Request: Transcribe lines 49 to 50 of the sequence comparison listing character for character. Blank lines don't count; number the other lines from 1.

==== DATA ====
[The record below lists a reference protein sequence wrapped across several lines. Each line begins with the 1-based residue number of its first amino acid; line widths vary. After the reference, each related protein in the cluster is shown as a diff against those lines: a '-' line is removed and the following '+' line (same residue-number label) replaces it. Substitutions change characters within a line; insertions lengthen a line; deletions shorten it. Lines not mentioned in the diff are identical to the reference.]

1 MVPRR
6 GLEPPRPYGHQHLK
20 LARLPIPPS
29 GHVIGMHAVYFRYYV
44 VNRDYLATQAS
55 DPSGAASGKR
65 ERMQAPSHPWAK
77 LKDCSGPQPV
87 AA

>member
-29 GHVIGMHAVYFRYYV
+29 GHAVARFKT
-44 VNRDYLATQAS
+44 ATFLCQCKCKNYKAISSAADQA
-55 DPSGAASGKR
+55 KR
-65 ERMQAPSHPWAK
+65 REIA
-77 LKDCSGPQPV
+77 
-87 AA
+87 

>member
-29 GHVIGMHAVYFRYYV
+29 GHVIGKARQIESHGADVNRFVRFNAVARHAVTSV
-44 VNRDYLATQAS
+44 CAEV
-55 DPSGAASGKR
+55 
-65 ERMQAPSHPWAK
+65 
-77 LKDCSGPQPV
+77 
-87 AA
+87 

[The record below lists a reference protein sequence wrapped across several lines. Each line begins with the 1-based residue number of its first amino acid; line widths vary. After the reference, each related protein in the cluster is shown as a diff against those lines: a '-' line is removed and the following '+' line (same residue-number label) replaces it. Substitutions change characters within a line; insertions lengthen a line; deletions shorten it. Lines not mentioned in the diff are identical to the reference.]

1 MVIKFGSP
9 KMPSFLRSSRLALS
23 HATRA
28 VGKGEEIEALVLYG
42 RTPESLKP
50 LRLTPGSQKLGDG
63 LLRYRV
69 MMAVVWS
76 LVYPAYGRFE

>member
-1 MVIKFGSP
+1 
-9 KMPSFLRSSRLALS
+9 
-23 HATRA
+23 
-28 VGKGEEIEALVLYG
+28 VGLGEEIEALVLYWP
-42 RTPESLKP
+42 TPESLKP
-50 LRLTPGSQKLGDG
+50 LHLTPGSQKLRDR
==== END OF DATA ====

+1 
-9 KMPSFLRSSRLALS